Shortly after in 1946, the future of standardisation on an International scale was discussed by 65 delegates from 25 countries and one year later the International Organization for Standardization was formed. ISO as it came to be known, is derived from the Greek word “isos”, meaning equal and was a route to an acronym that could be internationally recognised across different languages. Initially ISO started with 67 technical committees or groups of experts focusing on specific subjects to develop an international standardisation process, with the first standard or ISO/R 1:1951 published as the Standard reference temperature for industrial length measurements. Today that standard is ISO 1:2022 Geometrical Product Specifications (GPS) - Standard reference temperature for geometrical product specification and exists alongside some 25,415 International Standards covering almost all aspects of technology, management and manufacturing.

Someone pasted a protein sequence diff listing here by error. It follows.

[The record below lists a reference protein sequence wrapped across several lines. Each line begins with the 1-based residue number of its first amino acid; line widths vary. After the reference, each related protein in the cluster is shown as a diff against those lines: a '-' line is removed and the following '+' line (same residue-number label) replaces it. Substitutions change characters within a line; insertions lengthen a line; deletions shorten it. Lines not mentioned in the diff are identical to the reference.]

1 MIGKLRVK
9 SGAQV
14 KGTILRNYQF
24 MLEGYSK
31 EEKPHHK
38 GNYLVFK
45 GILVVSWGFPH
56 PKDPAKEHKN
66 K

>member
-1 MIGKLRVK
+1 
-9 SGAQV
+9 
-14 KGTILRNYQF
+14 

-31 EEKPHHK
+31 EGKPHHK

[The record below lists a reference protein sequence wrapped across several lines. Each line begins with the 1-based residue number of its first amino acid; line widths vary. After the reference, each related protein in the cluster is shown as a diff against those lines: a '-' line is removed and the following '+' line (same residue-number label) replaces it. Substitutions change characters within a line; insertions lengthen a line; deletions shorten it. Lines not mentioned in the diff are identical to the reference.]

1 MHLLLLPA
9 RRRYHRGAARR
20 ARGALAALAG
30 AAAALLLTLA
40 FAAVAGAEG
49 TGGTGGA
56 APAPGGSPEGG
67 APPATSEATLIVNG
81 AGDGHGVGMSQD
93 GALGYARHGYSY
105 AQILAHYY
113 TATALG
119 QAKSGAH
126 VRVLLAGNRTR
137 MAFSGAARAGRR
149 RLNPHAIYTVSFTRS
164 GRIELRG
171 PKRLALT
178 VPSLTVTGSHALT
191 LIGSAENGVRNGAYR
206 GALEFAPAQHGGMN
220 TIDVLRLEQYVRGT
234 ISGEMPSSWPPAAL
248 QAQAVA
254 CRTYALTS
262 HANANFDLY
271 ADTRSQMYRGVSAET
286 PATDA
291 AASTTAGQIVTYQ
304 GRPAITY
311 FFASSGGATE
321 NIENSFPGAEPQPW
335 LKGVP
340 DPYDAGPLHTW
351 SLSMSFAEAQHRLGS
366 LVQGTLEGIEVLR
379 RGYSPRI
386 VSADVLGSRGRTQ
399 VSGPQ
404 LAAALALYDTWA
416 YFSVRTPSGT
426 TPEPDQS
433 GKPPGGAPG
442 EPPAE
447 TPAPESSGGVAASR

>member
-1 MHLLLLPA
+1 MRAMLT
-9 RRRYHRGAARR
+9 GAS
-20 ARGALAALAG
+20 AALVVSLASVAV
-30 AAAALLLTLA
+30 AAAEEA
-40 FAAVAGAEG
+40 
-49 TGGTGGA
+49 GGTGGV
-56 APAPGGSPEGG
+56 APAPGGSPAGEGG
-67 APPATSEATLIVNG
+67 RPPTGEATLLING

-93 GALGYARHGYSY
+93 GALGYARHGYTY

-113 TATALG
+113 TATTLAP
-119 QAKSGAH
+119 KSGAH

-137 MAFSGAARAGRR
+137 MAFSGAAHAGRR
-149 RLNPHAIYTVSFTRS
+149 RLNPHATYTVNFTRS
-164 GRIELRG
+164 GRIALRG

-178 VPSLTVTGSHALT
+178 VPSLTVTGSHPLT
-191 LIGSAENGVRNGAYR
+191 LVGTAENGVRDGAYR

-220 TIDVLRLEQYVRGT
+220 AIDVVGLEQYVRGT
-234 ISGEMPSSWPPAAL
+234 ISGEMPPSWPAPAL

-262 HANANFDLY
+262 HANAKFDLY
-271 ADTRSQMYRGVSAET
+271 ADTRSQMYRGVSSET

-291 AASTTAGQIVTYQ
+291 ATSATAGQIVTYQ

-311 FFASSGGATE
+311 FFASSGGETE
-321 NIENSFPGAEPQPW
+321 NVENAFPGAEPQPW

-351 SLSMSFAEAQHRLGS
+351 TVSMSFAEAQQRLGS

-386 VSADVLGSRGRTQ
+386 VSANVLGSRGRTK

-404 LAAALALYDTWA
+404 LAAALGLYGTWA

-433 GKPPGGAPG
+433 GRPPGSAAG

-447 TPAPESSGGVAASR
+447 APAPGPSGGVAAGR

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The 1950s and into the 1960s, was marked by a boom in consumer products, and the Kitemark became a route to ensuring, primarily, the safety of those products via quality assessment in the UK with increasing relevance for standards also between countries. Also in 1960, the European Free Trade Association (EFTA) was established by convention. This was an intergovernmental organisation established to promote free trade and economic integration between its founding members (Austria, Denmark, Norway, Portugal, Sweden, Switzerland, and the United Kingdom) within Europe and globally. In 1966 the British Board of Agrément (BBA) was established by the UK Government, as an independent certification body in the Construction and Civil Engineering Industries. One year later three products had been certified, a later one hundred and fifty and by 2020 over six thousand, continuing to drive safety through services that help clients create accountability and mitigate risk.